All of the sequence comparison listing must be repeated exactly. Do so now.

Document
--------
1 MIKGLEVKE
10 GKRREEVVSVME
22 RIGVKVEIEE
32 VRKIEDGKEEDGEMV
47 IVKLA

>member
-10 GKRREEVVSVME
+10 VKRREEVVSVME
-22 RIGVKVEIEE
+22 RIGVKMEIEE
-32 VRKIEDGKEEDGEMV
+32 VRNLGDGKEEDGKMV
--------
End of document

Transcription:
1 MIKGLEVKE
10 GKRREEVVSVME
22 RIGVKVEIEE
32 VRKIEDGKEEDGEMV
47 IVKLA

>member
-10 GKRREEVVSVME
+10 VKRREEVVSVME
-22 RIGVKVEIEE
+22 RIGVKMEIEE
-32 VRKIEDGKEEDGEMV
+32 VRNLGDGKEEDGKMV